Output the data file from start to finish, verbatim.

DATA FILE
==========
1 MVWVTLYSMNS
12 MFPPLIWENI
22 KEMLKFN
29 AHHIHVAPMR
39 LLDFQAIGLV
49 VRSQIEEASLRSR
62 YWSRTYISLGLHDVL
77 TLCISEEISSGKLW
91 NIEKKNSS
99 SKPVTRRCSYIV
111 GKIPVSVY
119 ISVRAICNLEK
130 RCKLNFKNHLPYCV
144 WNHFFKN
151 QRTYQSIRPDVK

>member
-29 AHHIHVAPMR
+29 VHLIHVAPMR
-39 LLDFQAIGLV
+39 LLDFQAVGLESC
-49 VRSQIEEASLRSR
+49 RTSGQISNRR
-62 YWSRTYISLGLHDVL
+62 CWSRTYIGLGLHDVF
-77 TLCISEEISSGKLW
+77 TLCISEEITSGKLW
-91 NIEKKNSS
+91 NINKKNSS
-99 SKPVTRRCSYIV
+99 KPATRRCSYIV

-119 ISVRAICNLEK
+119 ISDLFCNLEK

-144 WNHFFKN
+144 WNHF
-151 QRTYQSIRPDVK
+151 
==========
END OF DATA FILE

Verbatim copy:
1 MVWVTLYSMNS
12 MFPPLIWENI
22 KEMLKFN
29 AHHIHVAPMR
39 LLDFQAIGLV
49 VRSQIEEASLRSR
62 YWSRTYISLGLHDVL
77 TLCISEEISSGKLW
91 NIEKKNSS
99 SKPVTRRCSYIV
111 GKIPVSVY
119 ISVRAICNLEK
130 RCKLNFKNHLPYCV
144 WNHFFKN
151 QRTYQSIRPDVK

>member
-29 AHHIHVAPMR
+29 VHLIHVAPMR
-39 LLDFQAIGLV
+39 LLDFQAVGLESC
-49 VRSQIEEASLRSR
+49 RTSGQISNRR
-62 YWSRTYISLGLHDVL
+62 CWSRTYIGLGLHDVF
-77 TLCISEEISSGKLW
+77 TLCISEEITSGKLW
-91 NIEKKNSS
+91 NINKKNSS
-99 SKPVTRRCSYIV
+99 KPATRRCSYIV

-119 ISVRAICNLEK
+119 ISDLFCNLEK

-144 WNHFFKN
+144 WNHF
-151 QRTYQSIRPDVK
+151 